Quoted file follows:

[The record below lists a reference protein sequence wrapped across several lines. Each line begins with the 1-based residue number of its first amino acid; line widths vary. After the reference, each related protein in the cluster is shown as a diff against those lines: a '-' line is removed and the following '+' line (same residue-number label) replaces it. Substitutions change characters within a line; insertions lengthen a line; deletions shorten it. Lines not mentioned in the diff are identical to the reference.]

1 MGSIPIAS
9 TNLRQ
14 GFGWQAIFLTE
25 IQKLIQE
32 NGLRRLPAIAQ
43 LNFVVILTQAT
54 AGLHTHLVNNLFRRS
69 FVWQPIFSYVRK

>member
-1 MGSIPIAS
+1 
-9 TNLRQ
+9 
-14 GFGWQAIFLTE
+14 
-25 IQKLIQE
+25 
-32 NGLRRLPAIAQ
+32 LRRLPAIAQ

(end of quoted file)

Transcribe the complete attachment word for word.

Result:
[The record below lists a reference protein sequence wrapped across several lines. Each line begins with the 1-based residue number of its first amino acid; line widths vary. After the reference, each related protein in the cluster is shown as a diff against those lines: a '-' line is removed and the following '+' line (same residue-number label) replaces it. Substitutions change characters within a line; insertions lengthen a line; deletions shorten it. Lines not mentioned in the diff are identical to the reference.]

1 MGSIPIAS
9 TNLRQ
14 GFGWQAIFLTE
25 IQKLIQE
32 NGLRRLPAIAQ
43 LNFVVILTQAT
54 AGLHTHLVNNLFRRS
69 FVWQPIFSYVRK

>member
-1 MGSIPIAS
+1 
-9 TNLRQ
+9 
-14 GFGWQAIFLTE
+14 
-25 IQKLIQE
+25 
-32 NGLRRLPAIAQ
+32 LRRLPAIAQ